The number one rule is to always take the precautions before clicking on a link which has been plugged into an email. If you’re suspicious about the email, simply hover the mouse of the link (don’t click), and see if the address matches the one in the email. If not, then it’s likely to be a scam. phishing dodgy link (Image from Barkly)  
  • Spoofs of well-known websites and companies
The email will often include a web address which resembles a well-known one, but include a slight alteration. The graphics, design, and logo may appear the same at a quick glance. So, if the email is asking you to take actions which are out of the ordinary, look out for differences compared to the real brand. You may have a legitimate email from the company, person, or site before, so could compare the two. phishing scam email (Image from GlobalSign)  
  • Grammatical errors and spelling mistakes
A legitimate company will usually have experienced copywriters sending out their emails, which will have been carefully proofread by an expert. Cybercriminals may be able to orchestrate a huge scam, but their spelling and grammar often gives them away. Spotting these mistakes can be one of the simplest ways to detect a scam email. In the following example, there is a comma in the wrong place in the greeting, and the sentence structure is awkward. phishing scam (Image from The Stratford Board of Education)  
  • Features empty threats
Threats can make people react quickly. Consider whether the threat has any truth or reality to it. Ironically, fraudsters will often use threats that your security has been compromised. An example of one of the most common threats is ‘’Verify your account or we’ll close it!’’. If the email contains one or more of these features, then you need to question whether it’s from a reputable source. phishing scam emails (Image from Yahoo Finance)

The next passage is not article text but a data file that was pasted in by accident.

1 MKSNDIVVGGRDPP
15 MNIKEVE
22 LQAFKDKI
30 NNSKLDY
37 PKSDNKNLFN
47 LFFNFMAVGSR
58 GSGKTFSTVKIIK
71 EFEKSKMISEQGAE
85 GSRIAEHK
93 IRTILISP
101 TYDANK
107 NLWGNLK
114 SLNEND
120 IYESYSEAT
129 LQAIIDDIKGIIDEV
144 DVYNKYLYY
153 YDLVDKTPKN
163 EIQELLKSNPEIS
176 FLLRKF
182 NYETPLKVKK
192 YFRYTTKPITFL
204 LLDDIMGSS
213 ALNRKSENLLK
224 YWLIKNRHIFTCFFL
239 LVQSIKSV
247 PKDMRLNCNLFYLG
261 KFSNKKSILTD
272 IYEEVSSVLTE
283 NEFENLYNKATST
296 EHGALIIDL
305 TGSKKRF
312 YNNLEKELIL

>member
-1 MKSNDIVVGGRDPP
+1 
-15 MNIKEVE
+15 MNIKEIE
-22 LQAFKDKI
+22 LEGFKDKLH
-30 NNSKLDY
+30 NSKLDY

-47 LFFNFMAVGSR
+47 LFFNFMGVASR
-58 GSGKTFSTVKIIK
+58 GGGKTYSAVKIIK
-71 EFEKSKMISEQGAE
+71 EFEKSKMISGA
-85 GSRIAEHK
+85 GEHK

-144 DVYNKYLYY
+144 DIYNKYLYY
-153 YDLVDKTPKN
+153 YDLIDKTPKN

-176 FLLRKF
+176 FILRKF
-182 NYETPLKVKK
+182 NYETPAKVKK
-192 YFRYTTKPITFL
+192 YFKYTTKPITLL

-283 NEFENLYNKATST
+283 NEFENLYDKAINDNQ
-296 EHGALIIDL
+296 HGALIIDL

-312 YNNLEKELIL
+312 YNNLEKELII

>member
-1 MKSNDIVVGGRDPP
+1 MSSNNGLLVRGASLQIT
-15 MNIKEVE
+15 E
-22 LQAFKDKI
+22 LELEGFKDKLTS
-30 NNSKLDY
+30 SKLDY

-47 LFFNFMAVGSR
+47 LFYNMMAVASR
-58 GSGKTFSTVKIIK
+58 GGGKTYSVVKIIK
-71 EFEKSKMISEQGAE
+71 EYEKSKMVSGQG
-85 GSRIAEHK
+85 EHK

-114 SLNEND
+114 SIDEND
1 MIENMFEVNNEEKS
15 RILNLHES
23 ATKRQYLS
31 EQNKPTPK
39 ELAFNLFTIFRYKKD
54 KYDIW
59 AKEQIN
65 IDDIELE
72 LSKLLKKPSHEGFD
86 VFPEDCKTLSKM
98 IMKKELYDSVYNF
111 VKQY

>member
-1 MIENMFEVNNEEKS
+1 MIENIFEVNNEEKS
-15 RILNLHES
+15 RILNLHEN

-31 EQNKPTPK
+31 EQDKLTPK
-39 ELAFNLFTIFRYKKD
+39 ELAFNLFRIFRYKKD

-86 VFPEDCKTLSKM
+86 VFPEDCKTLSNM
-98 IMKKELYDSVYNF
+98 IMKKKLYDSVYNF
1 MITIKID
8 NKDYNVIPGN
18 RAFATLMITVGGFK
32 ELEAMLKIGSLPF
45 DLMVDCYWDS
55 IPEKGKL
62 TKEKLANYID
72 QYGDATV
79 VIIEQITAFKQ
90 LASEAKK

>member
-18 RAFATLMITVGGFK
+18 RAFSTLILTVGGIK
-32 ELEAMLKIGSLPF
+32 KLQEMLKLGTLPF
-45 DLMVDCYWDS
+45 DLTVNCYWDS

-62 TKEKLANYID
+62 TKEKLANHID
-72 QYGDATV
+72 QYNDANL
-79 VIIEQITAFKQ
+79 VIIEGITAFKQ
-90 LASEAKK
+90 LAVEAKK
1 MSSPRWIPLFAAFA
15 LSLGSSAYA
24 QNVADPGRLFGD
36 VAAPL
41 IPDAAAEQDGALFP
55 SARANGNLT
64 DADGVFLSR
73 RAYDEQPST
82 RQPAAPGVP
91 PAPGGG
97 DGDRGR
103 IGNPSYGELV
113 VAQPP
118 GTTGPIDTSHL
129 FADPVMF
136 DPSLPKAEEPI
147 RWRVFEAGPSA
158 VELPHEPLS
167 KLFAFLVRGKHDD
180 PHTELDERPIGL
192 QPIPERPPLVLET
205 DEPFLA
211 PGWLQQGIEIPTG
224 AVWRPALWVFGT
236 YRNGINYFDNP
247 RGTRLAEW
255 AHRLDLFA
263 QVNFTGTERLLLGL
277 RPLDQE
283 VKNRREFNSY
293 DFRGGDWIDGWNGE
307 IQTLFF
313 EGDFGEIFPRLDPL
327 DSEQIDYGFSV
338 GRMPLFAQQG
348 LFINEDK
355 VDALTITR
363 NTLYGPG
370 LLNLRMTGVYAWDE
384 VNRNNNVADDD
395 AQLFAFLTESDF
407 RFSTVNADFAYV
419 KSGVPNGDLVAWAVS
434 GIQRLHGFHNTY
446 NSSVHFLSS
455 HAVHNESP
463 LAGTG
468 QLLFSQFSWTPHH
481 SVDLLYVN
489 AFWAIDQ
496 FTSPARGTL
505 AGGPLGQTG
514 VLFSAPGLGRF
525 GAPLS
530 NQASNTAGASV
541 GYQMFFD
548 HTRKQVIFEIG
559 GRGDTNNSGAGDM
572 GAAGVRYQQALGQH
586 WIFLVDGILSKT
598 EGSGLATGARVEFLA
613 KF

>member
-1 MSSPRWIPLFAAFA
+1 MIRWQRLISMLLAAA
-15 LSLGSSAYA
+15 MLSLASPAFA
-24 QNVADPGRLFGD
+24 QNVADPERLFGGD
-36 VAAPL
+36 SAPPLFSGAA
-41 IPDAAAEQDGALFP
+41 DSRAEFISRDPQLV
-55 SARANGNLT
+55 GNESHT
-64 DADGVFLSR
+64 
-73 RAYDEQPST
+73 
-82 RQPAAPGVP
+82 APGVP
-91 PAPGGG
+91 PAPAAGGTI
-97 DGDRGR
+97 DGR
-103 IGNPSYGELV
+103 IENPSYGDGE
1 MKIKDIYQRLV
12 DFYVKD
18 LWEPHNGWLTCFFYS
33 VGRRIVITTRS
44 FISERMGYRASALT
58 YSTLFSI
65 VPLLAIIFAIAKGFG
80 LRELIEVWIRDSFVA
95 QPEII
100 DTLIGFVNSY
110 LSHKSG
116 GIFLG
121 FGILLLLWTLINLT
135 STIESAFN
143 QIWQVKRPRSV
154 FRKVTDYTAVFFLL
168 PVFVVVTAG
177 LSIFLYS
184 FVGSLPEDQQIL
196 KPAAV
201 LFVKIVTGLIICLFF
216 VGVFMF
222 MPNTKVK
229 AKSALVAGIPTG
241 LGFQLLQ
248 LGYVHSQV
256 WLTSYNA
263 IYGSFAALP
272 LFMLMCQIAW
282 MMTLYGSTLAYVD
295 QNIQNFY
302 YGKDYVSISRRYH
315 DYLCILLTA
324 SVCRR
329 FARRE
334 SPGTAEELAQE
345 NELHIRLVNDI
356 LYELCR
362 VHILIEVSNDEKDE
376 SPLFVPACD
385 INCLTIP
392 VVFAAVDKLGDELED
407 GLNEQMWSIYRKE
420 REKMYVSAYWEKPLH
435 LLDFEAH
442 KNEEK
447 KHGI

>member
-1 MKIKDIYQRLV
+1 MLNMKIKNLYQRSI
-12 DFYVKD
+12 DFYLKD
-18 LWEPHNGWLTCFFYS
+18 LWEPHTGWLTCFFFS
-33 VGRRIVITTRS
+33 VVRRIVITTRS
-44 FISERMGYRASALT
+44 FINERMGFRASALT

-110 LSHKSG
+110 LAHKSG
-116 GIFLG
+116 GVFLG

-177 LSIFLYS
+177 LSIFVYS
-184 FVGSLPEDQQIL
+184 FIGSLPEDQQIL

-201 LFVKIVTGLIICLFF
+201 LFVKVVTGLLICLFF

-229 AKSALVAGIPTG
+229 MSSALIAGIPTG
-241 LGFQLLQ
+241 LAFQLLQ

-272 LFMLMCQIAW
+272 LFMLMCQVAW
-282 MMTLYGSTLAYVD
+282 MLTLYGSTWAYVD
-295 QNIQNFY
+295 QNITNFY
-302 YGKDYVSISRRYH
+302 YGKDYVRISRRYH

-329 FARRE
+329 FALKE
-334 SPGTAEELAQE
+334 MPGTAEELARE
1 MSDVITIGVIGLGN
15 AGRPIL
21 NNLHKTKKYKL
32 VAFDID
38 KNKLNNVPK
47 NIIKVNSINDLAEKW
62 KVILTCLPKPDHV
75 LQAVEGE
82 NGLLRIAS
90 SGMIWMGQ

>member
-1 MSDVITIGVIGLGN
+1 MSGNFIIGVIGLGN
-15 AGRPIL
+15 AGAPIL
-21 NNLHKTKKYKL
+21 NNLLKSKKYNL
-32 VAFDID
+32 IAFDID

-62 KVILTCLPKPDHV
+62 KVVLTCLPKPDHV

How to protect yourself from phishing scam emails

  • Educate your employees
Prevention is the best solution. Educate your employees on how to identify a phishing scam email (see above). The effects of a successful scam on your business could be disastrous. The damage of a breach could leave your business seriously out of pocket. If you educate all employees on scam emails, and what to look out for, then the likelihood of someone opening a dodgy link or entering sensitive data will be decreased. You should also have an effective IT security policy in place.  
  • Use protective software
There is anti-virus and firewall software available which will detect, filter out, and protect you against some of these threats. However, it’s important to remember that these are not 100% effective, and extra precaution will also have to be taken. Spear fishing emails are particularly good at finding their way through this software. Once the email is received in your employee’s inboxes, then your company’s security is in their hands. So, you must take the time to educate them on the best practices to prevent security disasters.     If you want to learn more about cyber security and how to protect your business, then contact our friendly team today for a chat today.